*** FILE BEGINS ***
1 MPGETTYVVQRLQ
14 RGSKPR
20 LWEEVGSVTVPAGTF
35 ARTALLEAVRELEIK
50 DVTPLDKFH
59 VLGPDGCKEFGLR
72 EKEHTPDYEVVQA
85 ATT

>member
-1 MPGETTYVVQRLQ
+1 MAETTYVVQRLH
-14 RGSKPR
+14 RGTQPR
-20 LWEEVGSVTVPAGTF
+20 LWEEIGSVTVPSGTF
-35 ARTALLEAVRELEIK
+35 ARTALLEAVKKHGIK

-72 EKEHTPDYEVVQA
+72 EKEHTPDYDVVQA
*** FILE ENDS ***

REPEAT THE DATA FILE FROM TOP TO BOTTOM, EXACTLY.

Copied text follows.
1 MPGETTYVVQRLQ
14 RGSKPR
20 LWEEVGSVTVPAGTF
35 ARTALLEAVRELEIK
50 DVTPLDKFH
59 VLGPDGCKEFGLR
72 EKEHTPDYEVVQA
85 ATT

>member
-1 MPGETTYVVQRLQ
+1 MAETTYVVQRLH
-14 RGSKPR
+14 RGTQPR
-20 LWEEVGSVTVPAGTF
+20 LWEEIGSVTVPSGTF
-35 ARTALLEAVRELEIK
+35 ARTALLEAVKKHGIK

-72 EKEHTPDYEVVQA
+72 EKEHTPDYDVVQA